California emerges as a leader at climate summit

The World
a closeup of California Governor Edmund "Jerry" Brown

When President Donald Trump pulled the US out of the Paris climate change agreement last summer, cities, states and business leaders quickly tried to jump into the leadership void.  

Chief among them was California Gov. Jerry Brown, who announced just weeks later he would gather leaders from around the world for a high-level climate summit in San Francisco.

“I know President Trump is trying to get out of the Paris Agreement, but he doesn’t speak for the rest of America,” Brown said in a video announcing the summit.  

Related: Scientists say 25 years left to fight climate change

“We in California, and in states all across America, believe it’s time to act. It’s time to join together, and that’s why at this climate action summit we’re going to get it done.”

Brown’s mission since then has been to spur action at the city, state, local and business levels to make up for the lack of leadership in Washington as President Trump reverses key climate policies.

He, along with philanthropist and former New York Mayor Michael Bloomberg, have launched America’s Pledge, which has secured commitments from thousands of sub-national actors to cut carbon pollution. 

But the biggest test of how much a state governor can really lead on a global problem like climate change came this week as Brown convened the Global Climate Action Summit in San Francisco.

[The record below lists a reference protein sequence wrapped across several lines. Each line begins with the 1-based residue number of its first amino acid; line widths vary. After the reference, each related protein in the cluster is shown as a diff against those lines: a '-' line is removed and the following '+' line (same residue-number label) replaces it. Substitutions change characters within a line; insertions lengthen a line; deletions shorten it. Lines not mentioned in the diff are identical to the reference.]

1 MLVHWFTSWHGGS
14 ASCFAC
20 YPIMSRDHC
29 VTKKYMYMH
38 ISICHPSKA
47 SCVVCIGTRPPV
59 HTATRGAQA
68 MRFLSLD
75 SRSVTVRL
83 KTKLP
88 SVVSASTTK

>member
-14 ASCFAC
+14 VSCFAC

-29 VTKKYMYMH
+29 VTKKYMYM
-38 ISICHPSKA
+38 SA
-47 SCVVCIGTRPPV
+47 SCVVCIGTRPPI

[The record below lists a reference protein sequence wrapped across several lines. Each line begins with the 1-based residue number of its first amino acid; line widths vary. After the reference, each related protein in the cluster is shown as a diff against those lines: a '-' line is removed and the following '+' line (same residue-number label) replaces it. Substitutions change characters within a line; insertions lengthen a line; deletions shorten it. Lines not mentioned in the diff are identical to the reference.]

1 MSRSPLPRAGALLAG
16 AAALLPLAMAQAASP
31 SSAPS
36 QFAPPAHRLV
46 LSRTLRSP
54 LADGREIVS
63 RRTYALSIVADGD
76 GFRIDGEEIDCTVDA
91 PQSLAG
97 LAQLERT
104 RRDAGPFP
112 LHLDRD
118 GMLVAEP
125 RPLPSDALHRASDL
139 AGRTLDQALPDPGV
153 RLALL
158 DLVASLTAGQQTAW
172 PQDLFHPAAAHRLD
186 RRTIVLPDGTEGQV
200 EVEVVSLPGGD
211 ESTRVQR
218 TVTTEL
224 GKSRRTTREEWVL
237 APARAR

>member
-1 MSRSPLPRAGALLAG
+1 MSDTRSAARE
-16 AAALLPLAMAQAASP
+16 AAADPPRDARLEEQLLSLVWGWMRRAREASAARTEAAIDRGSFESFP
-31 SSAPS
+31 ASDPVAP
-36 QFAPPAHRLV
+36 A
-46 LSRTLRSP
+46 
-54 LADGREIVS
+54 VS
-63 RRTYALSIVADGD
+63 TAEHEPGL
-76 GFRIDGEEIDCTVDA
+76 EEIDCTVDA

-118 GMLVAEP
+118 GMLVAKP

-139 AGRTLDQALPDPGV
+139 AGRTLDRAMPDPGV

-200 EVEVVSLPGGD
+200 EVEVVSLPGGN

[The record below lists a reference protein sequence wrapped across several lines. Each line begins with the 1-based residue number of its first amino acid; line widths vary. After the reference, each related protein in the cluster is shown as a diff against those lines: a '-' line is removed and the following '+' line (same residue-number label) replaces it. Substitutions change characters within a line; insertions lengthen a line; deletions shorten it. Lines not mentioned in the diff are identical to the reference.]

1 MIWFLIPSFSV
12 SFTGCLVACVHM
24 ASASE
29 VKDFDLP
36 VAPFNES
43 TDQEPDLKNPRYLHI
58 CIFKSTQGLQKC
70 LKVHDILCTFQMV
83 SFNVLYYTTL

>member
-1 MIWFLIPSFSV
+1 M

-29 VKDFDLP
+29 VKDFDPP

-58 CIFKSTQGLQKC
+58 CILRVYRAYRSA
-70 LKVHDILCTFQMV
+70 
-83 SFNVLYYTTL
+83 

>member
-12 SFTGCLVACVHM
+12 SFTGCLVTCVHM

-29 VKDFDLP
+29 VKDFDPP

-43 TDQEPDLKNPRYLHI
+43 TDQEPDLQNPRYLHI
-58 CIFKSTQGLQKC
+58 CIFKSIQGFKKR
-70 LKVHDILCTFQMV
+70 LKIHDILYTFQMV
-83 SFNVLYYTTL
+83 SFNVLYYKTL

Heads of state, ministers, CEOs  

By the time the curtain raised on the summit, Gov. Brown had assembled a group of high-level international leaders and regulars at UN climate negotiations. 

Heads of state from Fiji, Barbados and the Marshall Islands were there, as were environment ministers from national governments, including Norway, Costa Rica, and New Zealand, and the CEOs of big multi-national companies like Starbucks, L’Oréal and Unilever. 

Perhaps the most significant sign of Brown’s international clout was the size of the Chinese delegation at the summit.

“The fact that China sent a very high-level delegation to California, that was huge,” said Angel Hsu, an expert on China’s environmental policy at Yale. 

Hsu pointed out the symbolism of having China’s top climate negotiator in attendance.  

“Minister Xie Zhenhua has led the Chinese delegation for many years at these international negotiations,” Hsu said.

partnership between China and the US paved the way for the Paris agreement under President Obama. Now, with President Trump having turned his back on climate action, Hsu said Brown seems to be the American half of that key relationship.  

“It almost is like China and the US, they haven’t missed a beat in this bilateral partnership on climate change because California has really stepped in to fill the role,” Hsu said.  

What does California’s leadership mean? 

But California is just a state. It can’t officially negotiate at the UN as part of the Paris agreement process, which is still seen as the backbone of global climate action. 

So how much do its efforts matter in a practical sense? 

“It matters,” said Ji Zhou, head of the Energy Foundation China. He points out that California’s economy is bigger than most country’s.  

“The top-five economy in the world, and also so many states, they continue to follow the Paris agreement,” Zhou said. “This is sort of encouraging.”